For patients with fragility fractures related to underlying bone weakness, a dedicated fracture liaison service (FLS) can lower the risk of subsequent fractures, suggests a study in the March 18, 2020 issue of The Journal of Bone & Joint Surgery. The journal is published in the Lippincott portfolio in partnership with Wolters Kluwer.
Patients receiving FLS care have high rates of evaluation and treatment for osteoporosis, leading to improved bone quality and function, according to the follow-up study by Julio C. Fernandes, MD, FRCSC, PhD, MBA, and colleagues of Université de Montréal. “These results suggest that an intensive FLS model of care, with a systematic longitudinal follow-up, is effective,” the researchers write.
New data on two-year outcomes of FLS care for fragility fractures
Fragility fractures are those resulting from minimal trauma, such as a fall from standing height or less, and commonly occur in the hip, spine, or wrist. The FLS approach has emerged as a means to improve the identification and care of fragility fractures, including those related to osteoporosis.
Dr. Fernandes and colleagues report on their experience with FLS care in 532 patients. The average patient age was 63 years, and 86 percent were women. Rates of recommended evaluation and management of fragility fractures were analyzed, along with subsequent fractures and other key outcomes after a two-year follow-up.
Patients managed with use of FLS had high rates of recommended care. Eighty-nine percent of patients underwent measurement of bone mineral density, and 87 percent were started on treatment for osteoporosis. Overall, 84 percent of patients made at least one follow-up visit.
A total of 23 subsequent fractures occurred in 21 patients over nearly 900 person-years, with a rate of 2.6 percent per 100 person-years. That rate was lower than those suggested by past studies of patients with fragility fractures in the general population, which have ranged from 4 to 10 per 100 person-years.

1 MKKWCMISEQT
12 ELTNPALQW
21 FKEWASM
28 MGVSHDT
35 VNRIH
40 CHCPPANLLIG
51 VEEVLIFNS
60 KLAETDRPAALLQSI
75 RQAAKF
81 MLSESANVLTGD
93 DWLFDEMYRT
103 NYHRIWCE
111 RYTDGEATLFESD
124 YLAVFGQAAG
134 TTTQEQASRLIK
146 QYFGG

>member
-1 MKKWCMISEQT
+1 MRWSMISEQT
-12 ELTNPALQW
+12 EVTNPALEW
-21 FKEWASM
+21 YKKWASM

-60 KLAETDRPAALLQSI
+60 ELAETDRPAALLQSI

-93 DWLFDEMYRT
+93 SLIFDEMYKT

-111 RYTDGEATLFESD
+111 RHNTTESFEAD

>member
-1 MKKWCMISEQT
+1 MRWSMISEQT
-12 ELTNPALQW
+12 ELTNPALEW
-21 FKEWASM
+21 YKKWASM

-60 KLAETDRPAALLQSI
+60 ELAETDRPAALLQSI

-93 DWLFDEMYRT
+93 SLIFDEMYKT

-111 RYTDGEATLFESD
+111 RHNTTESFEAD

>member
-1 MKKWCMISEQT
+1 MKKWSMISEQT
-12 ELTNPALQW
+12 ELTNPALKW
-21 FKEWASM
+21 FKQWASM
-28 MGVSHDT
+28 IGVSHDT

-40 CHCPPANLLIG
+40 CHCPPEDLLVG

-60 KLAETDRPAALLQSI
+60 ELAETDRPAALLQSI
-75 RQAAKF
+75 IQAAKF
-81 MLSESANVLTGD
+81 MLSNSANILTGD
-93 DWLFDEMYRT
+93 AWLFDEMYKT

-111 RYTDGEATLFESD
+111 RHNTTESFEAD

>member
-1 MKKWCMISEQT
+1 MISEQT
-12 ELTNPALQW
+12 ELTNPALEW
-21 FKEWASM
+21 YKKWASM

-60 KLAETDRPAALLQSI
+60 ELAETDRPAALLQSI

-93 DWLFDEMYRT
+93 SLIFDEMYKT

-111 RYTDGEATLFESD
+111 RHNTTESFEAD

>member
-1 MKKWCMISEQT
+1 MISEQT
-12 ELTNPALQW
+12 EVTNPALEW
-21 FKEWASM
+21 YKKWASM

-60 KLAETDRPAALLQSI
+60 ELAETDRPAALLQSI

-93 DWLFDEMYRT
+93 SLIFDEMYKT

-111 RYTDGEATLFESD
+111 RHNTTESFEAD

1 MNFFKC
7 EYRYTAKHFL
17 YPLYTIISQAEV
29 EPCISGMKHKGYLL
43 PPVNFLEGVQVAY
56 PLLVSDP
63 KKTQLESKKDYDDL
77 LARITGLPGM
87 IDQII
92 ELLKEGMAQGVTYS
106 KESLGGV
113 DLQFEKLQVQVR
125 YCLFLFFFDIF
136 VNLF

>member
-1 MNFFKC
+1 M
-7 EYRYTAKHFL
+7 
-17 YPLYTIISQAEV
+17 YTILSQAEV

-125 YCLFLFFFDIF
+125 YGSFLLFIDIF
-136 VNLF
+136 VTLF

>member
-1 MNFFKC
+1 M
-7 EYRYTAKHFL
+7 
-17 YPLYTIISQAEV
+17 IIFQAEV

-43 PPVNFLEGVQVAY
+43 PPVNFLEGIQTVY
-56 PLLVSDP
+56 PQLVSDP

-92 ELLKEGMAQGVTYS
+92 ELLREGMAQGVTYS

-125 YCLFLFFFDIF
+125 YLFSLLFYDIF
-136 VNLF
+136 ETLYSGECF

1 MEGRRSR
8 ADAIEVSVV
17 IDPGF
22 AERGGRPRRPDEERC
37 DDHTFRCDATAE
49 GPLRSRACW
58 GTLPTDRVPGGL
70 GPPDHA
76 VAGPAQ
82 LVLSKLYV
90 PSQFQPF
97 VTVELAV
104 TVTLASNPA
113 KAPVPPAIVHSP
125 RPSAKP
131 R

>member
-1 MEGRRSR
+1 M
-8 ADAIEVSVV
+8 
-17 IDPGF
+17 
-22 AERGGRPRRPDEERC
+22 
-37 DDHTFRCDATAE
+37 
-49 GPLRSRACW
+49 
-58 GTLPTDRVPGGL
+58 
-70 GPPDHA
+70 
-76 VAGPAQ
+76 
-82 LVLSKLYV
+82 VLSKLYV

Laboratory tests showed significant improvements bone metabolism during FLS care, including a slower rate of bone turnover. Standard measures of functional capacity and disability improved, while pain scores decreased.
Despite its growing popularity, there are still limited data on the effectiveness of the FLS approach. While previous “real world” studies of FLS care have reported high rates of testing and treatment, this new study is one of the first to include the results of systematic follow-up, including subsequent fracture rates.
The results suggest real benefits of FLS care for patients with fragility fractures, including testing, treatment, and follow-up participation rates over 80 percent. This study also suggests that FLS care is associated with a low rate of subsequent fractures, with reduced bone turnover and improved functional capacity.
Although this new analysis doesn’t include a comparison group of patients not receiving FLS care, historical data from previous studies support their findings. “A randomized controlled trial with a larger sample and a longer follow-up period would better quantify the yield of improvement over the usual care,” Dr. Fernandes and colleagues conclude.
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